A former provost and dean of the faculty, Loomis believes that cryobiology, especially natural freezing tolerance, is a perfect topic for research at an undergraduate institution. He includes students in research projects ranging from the ecology of freeze tolerance to molecular biology and biochemistry.
Timo Ovaska centers his research on organic synthesis, a process that allows chemists to prepare complex materials in a rational fashion from simple precursors. In 2011, Pfizer scientist and '99 alumnus Jamie Tuttle and his colleague won a "Green Chemistry Award," and chose to donate the monetary portion of the award to Ovaska, who planned to use it to fund undergraduate student stipends for research in his lab.
Noted for his mastery of a tremendous range of material, including the most current literature in both plant and animal cell biology and instrumental technology, Page Owen encourages proficiency in both scientific writing and laboratory research skills.
Maureen Ronau has taught a wide array of courses, including lectures and labs for Analytical Chemistry and Advanced General Chemistry. She continues to teach general chemistry and organic chemistry labs, coordinates the organic chemistry lab and the analytical chemistry lab, and has developed labs for these courses.
Tanya Schneider's research focus is on the biosynthesis of natural products. Her undergraduate research group is working on understanding antibiotic biosynthesis and discovering new routes to mitigate the problem of antibiotic resistance. She is also interested in connecting biochemistry course content with current research whenever possible, and has developed lab projects for the course that have led to new results in the field of biosynthesis.
Rachel Spicer is interested in how woody plants adapt, evolve and survive in different environments. Research in her lab is focused on the biology of trees, shrubs and lianas – anything with a large woody stem – and includes projects on how woody stems develop, age and transport water to the leaves.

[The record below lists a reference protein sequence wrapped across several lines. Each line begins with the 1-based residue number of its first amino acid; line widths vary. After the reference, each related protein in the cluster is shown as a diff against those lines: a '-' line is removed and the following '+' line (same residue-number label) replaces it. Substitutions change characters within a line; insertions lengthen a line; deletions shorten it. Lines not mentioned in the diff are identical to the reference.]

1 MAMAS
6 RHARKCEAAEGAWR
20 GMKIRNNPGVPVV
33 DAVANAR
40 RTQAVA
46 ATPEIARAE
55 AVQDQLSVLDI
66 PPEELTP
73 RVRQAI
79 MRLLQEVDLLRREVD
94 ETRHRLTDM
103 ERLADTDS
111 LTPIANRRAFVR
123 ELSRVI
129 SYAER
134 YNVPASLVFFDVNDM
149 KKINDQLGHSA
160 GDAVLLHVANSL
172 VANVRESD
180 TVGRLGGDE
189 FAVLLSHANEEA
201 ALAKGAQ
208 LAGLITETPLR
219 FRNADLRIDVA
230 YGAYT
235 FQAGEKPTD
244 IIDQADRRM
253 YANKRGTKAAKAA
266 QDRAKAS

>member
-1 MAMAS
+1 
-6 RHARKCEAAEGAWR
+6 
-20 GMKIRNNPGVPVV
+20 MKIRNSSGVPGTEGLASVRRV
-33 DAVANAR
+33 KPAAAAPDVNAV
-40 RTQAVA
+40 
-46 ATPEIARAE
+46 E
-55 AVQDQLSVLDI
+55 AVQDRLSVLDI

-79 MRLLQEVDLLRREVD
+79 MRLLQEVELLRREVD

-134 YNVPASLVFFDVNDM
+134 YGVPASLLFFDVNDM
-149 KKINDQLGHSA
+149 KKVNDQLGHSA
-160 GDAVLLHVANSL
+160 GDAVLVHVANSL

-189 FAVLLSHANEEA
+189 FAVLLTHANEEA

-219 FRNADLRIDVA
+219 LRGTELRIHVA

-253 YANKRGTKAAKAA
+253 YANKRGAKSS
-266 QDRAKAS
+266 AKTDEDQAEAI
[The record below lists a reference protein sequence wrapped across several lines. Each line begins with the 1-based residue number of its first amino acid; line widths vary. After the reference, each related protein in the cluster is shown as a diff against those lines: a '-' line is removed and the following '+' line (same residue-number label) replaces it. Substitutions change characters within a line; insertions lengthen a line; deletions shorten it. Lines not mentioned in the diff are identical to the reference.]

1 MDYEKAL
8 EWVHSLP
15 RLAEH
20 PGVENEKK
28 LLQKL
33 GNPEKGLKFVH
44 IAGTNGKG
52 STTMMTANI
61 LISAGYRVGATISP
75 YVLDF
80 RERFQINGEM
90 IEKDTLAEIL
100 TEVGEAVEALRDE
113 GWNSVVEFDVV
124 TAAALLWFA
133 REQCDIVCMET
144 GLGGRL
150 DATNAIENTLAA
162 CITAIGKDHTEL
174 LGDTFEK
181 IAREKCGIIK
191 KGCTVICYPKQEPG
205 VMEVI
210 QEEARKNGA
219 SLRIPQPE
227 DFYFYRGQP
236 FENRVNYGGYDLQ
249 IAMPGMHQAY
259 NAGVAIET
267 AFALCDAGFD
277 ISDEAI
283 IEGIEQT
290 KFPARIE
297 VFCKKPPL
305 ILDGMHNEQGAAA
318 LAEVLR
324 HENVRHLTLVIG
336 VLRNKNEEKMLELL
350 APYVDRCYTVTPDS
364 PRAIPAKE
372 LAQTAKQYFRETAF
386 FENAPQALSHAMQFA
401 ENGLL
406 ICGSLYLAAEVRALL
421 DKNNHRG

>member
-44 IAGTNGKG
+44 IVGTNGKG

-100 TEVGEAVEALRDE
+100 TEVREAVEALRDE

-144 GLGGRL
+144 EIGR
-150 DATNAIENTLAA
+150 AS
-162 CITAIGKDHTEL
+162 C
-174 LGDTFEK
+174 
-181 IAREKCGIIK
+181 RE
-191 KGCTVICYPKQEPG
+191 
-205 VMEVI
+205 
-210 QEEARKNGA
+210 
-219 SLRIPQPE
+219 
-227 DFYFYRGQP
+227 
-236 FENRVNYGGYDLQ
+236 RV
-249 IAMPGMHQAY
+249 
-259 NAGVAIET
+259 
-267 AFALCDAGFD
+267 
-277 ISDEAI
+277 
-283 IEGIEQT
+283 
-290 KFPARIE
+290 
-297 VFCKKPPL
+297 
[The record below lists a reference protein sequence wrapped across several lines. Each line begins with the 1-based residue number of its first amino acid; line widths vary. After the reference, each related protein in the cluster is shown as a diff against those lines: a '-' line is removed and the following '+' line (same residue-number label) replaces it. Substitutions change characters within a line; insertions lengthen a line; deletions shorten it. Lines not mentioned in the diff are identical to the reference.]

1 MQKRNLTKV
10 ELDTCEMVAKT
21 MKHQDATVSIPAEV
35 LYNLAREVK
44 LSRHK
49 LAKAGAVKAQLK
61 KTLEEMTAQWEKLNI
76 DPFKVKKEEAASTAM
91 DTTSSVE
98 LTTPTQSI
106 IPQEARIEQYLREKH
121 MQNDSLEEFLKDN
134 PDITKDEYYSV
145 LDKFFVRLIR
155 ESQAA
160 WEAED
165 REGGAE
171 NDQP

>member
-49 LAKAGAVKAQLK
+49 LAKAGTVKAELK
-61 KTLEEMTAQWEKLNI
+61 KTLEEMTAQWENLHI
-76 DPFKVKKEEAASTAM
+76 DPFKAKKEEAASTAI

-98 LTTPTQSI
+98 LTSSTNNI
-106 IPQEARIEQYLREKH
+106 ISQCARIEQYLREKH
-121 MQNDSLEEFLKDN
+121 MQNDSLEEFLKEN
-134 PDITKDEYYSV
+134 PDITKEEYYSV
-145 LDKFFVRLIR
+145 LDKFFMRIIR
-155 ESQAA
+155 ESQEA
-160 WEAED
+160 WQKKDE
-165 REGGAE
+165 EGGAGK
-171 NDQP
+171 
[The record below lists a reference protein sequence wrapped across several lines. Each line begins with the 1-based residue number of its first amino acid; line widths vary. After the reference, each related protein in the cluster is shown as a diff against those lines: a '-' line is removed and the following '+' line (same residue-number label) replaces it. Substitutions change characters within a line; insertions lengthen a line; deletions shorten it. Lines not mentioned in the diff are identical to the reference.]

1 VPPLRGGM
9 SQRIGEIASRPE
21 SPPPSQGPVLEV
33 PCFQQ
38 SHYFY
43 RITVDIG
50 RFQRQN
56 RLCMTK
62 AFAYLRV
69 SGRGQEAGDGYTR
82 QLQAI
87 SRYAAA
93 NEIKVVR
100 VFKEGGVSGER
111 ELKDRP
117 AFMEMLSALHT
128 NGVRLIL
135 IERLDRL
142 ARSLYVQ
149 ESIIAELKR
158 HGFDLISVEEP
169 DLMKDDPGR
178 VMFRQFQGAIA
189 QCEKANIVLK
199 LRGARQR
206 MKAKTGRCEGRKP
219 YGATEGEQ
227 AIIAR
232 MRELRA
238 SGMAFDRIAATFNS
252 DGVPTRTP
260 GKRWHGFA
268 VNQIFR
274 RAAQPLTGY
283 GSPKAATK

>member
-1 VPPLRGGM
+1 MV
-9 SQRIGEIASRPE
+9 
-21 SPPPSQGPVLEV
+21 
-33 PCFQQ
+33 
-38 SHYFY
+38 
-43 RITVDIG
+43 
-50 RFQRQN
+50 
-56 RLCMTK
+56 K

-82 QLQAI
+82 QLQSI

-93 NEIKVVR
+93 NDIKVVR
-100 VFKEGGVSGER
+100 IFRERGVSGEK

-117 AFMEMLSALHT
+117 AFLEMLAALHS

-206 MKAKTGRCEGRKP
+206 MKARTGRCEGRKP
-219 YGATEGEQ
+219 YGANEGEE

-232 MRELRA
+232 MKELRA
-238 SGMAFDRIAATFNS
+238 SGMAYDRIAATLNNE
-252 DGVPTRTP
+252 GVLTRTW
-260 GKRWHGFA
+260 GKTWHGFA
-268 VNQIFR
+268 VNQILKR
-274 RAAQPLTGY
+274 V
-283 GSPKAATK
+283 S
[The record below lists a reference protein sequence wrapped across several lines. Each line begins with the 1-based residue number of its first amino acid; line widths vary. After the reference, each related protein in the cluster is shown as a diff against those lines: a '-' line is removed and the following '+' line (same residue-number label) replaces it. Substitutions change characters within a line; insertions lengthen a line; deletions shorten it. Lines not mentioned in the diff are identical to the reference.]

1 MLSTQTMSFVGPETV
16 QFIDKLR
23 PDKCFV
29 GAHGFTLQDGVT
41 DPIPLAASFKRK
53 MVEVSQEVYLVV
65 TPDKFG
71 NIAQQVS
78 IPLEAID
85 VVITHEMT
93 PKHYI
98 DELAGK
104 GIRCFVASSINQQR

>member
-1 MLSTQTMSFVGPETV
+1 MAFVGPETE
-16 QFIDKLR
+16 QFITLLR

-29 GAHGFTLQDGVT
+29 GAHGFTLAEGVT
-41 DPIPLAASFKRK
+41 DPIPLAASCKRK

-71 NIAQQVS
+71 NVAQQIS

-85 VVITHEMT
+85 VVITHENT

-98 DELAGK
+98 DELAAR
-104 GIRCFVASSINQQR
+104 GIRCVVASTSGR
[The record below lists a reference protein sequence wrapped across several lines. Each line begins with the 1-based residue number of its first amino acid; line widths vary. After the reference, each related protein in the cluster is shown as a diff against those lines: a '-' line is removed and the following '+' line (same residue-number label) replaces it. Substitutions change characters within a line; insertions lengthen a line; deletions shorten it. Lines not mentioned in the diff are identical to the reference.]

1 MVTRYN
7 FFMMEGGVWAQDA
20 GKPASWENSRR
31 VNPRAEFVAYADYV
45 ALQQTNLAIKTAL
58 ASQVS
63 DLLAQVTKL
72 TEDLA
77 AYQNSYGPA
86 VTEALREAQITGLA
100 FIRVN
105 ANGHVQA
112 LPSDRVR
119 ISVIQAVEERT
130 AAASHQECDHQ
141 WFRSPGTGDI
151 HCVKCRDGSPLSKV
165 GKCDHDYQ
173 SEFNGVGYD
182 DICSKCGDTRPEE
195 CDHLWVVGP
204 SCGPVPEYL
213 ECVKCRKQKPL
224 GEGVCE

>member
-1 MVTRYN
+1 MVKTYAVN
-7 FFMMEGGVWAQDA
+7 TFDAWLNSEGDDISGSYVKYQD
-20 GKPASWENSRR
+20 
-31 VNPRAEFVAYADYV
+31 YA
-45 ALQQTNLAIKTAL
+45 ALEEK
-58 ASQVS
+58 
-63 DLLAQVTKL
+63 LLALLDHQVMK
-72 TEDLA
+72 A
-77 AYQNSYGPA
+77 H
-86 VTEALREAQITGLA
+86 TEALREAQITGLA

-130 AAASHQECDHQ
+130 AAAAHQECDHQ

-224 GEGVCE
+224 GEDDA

Jacob Stewart's research will be focused on better understanding the chemistry of Earth’s atmosphere. He is interested in using the tools of laser spectroscopy to measure the amount and the properties of important atmospheric molecules — in particular, biogenic volatile organic compounds (BVOCs), which are naturally occurring molecules emitted by plants into the atmosphere. Even though these species are only present in small amounts in the atmosphere, they have a significant impact on atmospheric processes which affect climate change and air pollution.
Marc Zimmer teaches general chemistry, molecular science and environmental chemistry. He has tried to make these courses relevant and interesting by introducing the most recent developments in general, medicinal and environmental chemistry in his classes.
Biochemistry, cellular and molecular biology
A: The feel of the campus definitely contributed to my decision, but it was also based on how the sciences blend with liberal arts here. I loved that I could combine my passion for photography and science without having to pick one or major in both.
A: The chemistry and biology departments are so personal. All the professors make an effort to get to know you, even if you aren’t in their classes. The classes are challenging and rewarding and leave you with a sense of accomplishment. The ability to participate in research as undergraduates is rare for such a small school. Even if you don’t participate in formal independent research, the techniques you learn in the lab are extremely valuable down the road.
A: My CELS counselor gave me a contact at Smilow Cancer Hospital who directed me to the head of The Breast Center there. I now have an internship at Yale Medical School working with immunodeficient mice as models for breast cancer and diabetes. Without CELS and the funding it offers, it would have been nearly impossible to design this kind of internship.